Ionic is an easy to use, hybrid application framework utilising Angular 2, TypeScript and HTML5, with several well documented built-in components.

Speed and simplicity

Ionic’s nature makes the mobile development process easier and quicker, with little training required for Angular developers to get started. Code is written once and can be compiled into Android, iOS or Windows applications. It’s a great concept for speeding up and removing barriers to mobile development.

However, there are some drawbacks to using Ionic.

The web layer and performance

Performance is impacted by the need for a web layer over the native features. This isn’t a major issue for smaller applications, however it can impact when an application becomes more demanding on performance. Also, as much as the built-in components are very useful in saving time, there have some bugs, and customising them can feel excessively tricky at times. It’s just not so intuitive or simple to apply a personalised feel to an application built with Ionic.

Testing can be testing

A further, but minor, drawback I noticed is that testing during development is done quickest in the browser. To view code updates on a real device or a simulator, the project must be rebuilt every time. This is usually fine, but sometimes OS/device-specific errors or differences can go unnoticed, requiring several additional builds to rectify and test these issues.

React Native

With the above concerns in mind, I decided to look into React Native – which is frequently compared to Ionic and often preferred. I wanted to see for myself if the learning curve was worthwhile, and also get a feel for the differences, benefits and drawbacks of React Native compared with Ionic 2.

Better simulator integration

One of the first benefits I noticed is that iOS and Android simulators can be run from the terminal, and update with new changes instantly. This means that any device-specific issues should show right away, which should reduce the need for unnecessary builds and require less reliance on the browser which can render things differently.

Steeper learning curve

The second thing I noticed was the learning curve. Coming from an Angular 2 background, I was surprised at how different React Native is. Aside from the expected differences when using React instead of Angular, React Native also uses JSX in place of HTML – and has a few different rules for CSS, too. The toolbox you are given is very sparse compared to Ionic, prompting you to build things up from scratch, or select suitable components online, instead of using a built-in library.

Help via documentation

Despite the learning curve, I was able to find plenty of good, free documentation online. I had no issue building an application from this – whether accessing native device features, creating dynamic templates or doing a range of things in between. The learning curve is definitely manageable and simply requires an initial time investment. At this point, the appeal of React Native’s improved performance made the short, accessible learning curve seem very worthwhile.

Not so fast

I also began to notice that development time feels lengthier overall, which is to be expected without built-in components. There are a variety of good quality components available online however, and you can of course build up your own for use in future projects. Again, this points to an initial time investment, in order to become familiar with the best component options online, and to learn how best to build up your own collection of these. There is also the option of simply building from scratch when more suitable, and not using anything pre-built.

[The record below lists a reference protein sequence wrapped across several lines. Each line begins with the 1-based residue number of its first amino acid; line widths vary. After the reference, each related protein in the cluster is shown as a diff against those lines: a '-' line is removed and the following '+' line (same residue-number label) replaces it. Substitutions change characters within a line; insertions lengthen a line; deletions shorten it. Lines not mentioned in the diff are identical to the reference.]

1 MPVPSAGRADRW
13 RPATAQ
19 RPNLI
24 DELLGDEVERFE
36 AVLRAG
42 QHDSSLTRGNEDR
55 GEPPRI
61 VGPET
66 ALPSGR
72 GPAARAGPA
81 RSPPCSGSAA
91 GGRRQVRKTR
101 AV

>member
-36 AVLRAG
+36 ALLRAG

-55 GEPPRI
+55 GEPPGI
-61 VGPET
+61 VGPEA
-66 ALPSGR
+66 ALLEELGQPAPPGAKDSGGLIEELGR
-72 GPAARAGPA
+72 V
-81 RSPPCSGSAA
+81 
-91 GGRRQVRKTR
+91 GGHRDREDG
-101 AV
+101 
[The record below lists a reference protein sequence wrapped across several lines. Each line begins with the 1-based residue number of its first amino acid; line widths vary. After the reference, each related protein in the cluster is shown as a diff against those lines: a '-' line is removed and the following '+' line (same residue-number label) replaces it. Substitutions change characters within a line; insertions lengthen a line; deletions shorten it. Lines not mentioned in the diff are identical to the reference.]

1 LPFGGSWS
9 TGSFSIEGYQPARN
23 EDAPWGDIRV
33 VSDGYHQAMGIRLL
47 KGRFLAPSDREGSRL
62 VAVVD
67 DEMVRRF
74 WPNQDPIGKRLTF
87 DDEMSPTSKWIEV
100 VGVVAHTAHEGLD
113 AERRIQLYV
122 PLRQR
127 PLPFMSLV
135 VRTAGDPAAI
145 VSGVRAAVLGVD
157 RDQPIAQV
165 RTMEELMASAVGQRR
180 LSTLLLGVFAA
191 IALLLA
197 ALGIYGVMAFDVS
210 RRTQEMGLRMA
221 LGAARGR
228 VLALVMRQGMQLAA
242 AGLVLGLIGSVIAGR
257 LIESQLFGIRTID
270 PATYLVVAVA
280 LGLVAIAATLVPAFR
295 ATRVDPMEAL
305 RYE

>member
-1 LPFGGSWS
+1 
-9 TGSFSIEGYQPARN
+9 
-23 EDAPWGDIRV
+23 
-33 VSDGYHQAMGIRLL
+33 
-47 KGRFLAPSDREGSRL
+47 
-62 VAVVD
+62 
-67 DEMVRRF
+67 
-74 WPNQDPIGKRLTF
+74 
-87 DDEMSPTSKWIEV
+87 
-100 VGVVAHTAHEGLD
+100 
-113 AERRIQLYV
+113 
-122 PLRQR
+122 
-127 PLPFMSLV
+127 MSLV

Despite React Native’s approach likely requiring more thought and time, it does come with several benefits. It prompts the developer to consider their best option and customise an application in a deeper, more tailored way, instead of automatically reaching for built-in components.

Platform publishing flexibilities and challenges

Another key difference is that React Native does not fully encompass the Ionic 2 philosophy of “write once, run anywhere.” In fact, there will be some differences in the code for compiling to Android vs iOS. This adds to development time, but is a deliberate way to encourage developers to write code more suited to the native platform. This can give applications a more native feel, and prompts you to write the code best suited to each device, in scenarios where quality could be compromised on one device but work fine on another. This is something that would occasionally happen with Ionic 2, and I think having the option to write different code for different devices so obvious and built-in to React Native is a smart move. However, this further increases development time and is ultimately less simple, so could devalue React Native over Ionic 2 when time is a more important constraint.

Horses for courses

Overall, Ionic 2 is a great option for reducing development time and simplifying the mobile development process, but in terms of performance, customisation and quality: React Native comes out on top. Ultimately, it depends on the project – will the increased time and skill investment for React Native be worthwhile, or will the improved performance yielded perhaps not make enough of a noticeable difference in your final product?

Personally, I concluded that Ionic is the simpler, better option for applications you wish to produce quickly and which don’t have a high demand on performance. However, I would definitely consider React Native the better option when very high-level performance is a must. Perhaps React Native is also better in situations where we have more development time, since it inherently encourages better customisation and better quality which can lead to an improved final product.